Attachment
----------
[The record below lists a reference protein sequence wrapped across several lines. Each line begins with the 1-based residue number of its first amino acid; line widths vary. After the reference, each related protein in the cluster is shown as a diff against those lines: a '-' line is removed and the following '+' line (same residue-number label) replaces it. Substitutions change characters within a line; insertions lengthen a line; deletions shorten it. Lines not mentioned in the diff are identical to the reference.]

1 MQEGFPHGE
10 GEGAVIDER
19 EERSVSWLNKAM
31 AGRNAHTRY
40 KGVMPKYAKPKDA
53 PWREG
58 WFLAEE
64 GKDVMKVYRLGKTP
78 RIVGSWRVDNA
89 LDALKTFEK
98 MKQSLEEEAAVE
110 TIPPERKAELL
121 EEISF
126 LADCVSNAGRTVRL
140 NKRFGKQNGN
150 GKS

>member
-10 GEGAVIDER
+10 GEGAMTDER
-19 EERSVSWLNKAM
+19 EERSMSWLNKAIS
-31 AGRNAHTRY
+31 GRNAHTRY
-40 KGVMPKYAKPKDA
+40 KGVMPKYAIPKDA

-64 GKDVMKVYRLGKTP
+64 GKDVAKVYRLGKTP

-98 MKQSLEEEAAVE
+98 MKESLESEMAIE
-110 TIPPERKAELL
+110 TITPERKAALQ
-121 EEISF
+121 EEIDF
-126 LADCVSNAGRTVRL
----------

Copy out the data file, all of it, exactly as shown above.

[The record below lists a reference protein sequence wrapped across several lines. Each line begins with the 1-based residue number of its first amino acid; line widths vary. After the reference, each related protein in the cluster is shown as a diff against those lines: a '-' line is removed and the following '+' line (same residue-number label) replaces it. Substitutions change characters within a line; insertions lengthen a line; deletions shorten it. Lines not mentioned in the diff are identical to the reference.]

1 MQEGFPHGE
10 GEGAVIDER
19 EERSVSWLNKAM
31 AGRNAHTRY
40 KGVMPKYAKPKDA
53 PWREG
58 WFLAEE
64 GKDVMKVYRLGKTP
78 RIVGSWRVDNA
89 LDALKTFEK
98 MKQSLEEEAAVE
110 TIPPERKAELL
121 EEISF
126 LADCVSNAGRTVRL
140 NKRFGKQNGN
150 GKS

>member
-10 GEGAVIDER
+10 GEGAMTDER
-19 EERSVSWLNKAM
+19 EERSMSWLNKAIS
-31 AGRNAHTRY
+31 GRNAHTRY
-40 KGVMPKYAKPKDA
+40 KGVMPKYAIPKDA

-64 GKDVMKVYRLGKTP
+64 GKDVAKVYRLGKTP

-98 MKQSLEEEAAVE
+98 MKESLESEMAIE
-110 TIPPERKAELL
+110 TITPERKAALQ
-121 EEISF
+121 EEIDF
-126 LADCVSNAGRTVRL